Back with another ukulele review, and an instrument that has actually been around for a little while now - the iUke Piccolo mini ukulele.
A little while ago I reviewed another piccolo uke (the John Daniel Pixie) and in that made reference to the iUke and the fact that I didn't really like it that much. That was based on me having played a couple briefly at uke festivals and nothing more. The UK distributor, Stones Music, got in touch and (rightly) suggested that I actually test one for a while and write up a fuller review. So here we go.
The iUke is a solid topped piccolo or sopranino scale instrument developed by iUke in conjunction with Aquila strings. It is a solid topped instrument and designed primarily for beginners on account of the fact that it is designed to be tuned to standard GCEA tuning but one whole octave above a soprano uke. The strings were developed specifically for the uke to allow this tuning to work, but this was actually one of the things I didn't like about it.
The ukulele retails at around £79 in the UK which is pretty terrific value for any instrument, particularly one with a solid wood top like this one has. This one has a solid cedar top and hardwood laminate back and sides, and is in a pineapple shape and plain finish. They are also available in traditional figure of eight shape and with different top finishes.
Looking at the build at this one, it really is nicely put together. The grain on the solid top is simple, but nicely lined up with the top of the uke, and the laminate sides too are nicely lined up. The sides are, incidentally, a single piece of wood with no join at the base.
The bridge is a rosewood slotted style for easy re-stringing and it appears to be screwed to the top of the uke. Looking inside, all is nice and tidy, with fairly minimal bracing on account of the size of the uke (in fact, I think there is just a single brace on the top and nothing on the back on account of the extra strength in laminate. Kerfing is un-notched but well applied, and the makers label shows both the Aquila and iUke logos, and the fact it is made in China. The label actually says 'Mini Uke' not Piccolo, but there you go, its still a piccolo.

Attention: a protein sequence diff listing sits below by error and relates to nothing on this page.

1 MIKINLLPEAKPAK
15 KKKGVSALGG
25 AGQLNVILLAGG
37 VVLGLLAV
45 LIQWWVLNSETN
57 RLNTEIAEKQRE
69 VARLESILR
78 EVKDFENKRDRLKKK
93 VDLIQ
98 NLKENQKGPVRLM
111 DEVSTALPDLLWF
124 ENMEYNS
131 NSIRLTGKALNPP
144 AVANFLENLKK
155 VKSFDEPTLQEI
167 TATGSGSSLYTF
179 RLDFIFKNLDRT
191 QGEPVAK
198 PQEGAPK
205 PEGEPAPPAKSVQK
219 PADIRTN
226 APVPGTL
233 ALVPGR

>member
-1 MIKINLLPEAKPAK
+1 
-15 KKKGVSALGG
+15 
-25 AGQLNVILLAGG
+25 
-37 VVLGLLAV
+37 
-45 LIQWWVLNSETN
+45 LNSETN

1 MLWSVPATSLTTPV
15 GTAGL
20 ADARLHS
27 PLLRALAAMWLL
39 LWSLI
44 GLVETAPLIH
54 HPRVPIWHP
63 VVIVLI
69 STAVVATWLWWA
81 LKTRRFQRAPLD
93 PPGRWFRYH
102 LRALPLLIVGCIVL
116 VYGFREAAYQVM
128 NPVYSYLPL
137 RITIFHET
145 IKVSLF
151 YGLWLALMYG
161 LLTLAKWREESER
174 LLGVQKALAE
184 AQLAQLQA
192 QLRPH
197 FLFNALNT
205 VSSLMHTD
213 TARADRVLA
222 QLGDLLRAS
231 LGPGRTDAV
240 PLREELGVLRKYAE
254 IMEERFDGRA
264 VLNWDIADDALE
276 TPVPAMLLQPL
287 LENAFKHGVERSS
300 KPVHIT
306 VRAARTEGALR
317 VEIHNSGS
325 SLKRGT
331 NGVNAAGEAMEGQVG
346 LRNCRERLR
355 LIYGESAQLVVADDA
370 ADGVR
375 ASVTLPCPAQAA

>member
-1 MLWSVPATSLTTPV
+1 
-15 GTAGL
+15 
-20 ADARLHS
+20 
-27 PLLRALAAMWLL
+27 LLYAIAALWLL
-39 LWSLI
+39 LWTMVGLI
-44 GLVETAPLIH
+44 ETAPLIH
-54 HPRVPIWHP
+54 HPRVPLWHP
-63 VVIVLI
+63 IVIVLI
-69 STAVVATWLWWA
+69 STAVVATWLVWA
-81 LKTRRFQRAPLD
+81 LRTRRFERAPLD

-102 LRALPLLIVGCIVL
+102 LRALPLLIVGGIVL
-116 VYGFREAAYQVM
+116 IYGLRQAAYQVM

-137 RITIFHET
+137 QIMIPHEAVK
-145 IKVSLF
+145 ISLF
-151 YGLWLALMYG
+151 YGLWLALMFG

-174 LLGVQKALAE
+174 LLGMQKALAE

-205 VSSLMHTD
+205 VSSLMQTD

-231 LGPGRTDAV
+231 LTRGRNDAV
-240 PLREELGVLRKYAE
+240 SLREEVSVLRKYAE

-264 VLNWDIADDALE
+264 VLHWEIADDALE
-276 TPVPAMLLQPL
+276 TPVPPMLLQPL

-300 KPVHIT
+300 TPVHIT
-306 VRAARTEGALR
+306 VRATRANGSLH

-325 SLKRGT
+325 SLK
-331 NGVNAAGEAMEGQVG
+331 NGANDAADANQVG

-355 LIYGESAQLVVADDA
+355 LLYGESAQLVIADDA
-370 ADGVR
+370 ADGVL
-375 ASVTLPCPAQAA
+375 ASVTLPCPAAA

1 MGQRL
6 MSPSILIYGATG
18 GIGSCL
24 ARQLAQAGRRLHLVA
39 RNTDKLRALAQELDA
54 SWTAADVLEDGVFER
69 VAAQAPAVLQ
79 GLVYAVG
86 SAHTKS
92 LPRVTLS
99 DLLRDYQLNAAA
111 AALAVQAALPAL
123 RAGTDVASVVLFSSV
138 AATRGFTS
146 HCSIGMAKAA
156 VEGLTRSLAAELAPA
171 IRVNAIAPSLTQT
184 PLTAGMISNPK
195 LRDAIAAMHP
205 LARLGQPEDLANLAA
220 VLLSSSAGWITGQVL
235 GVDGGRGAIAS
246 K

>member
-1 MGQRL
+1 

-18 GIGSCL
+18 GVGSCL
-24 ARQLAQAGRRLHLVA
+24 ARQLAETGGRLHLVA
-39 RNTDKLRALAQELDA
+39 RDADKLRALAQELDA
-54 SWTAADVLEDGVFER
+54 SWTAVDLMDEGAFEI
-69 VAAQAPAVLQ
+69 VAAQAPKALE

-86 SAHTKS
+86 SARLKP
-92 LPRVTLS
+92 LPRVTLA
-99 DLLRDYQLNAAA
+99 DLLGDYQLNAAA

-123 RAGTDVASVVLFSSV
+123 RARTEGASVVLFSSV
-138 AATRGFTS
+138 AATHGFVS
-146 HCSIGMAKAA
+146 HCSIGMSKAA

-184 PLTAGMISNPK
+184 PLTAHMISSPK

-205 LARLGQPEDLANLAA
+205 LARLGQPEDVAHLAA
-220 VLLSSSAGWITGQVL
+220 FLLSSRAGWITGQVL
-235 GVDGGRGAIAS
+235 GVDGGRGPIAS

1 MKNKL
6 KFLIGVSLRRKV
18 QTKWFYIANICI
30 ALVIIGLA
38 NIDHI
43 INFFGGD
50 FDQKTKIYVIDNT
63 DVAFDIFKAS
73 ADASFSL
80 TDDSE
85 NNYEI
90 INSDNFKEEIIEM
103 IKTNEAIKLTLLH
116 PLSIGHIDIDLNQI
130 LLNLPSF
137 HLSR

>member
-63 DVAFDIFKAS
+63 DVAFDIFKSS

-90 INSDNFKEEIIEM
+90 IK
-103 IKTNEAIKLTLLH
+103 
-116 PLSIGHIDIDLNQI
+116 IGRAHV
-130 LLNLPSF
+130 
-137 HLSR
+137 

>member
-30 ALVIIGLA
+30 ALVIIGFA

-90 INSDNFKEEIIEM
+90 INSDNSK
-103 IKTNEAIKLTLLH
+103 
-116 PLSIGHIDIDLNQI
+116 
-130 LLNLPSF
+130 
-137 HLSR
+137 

The edges of the body are unbound, and that means you see the uke top and back in section, with the top clearly showing off the solid wood. The back though shows off the laminate and looks a little scruffy and I wonder if binding would have been a nice addition. The whole body is finished in satin.
Moving on to the hardwood neck, this is made from three pieces with a joint at the heel and one halfway down the neck which is unusual. For such a small instrument I would have thought it would be easy to shape this out of a single neck block, but presume this is cost saving. The profile and finish on the neck is very nice though.
The fingerboard is also very nicely finished and impressed me. Its topped with rosewood which is uniform and dark in colour. The edges of the fingerboard are not bound, but stained so you can hardly see the fret edges. Best of all, the edges of the fingerboard are rolled / shaped meaning you feel no hard edges which is a really nice touch. The frets too, all 12 of them in nickel silver, are really nicely finished with no sharp edges.
Fret position markers are provided on the fingerboard at five, seven and ten in pearloid inlays, but no markers are provided for the player. Perhaps not essential for a very short scale instrument, but it really wouldn't have been a big deal to add one or two.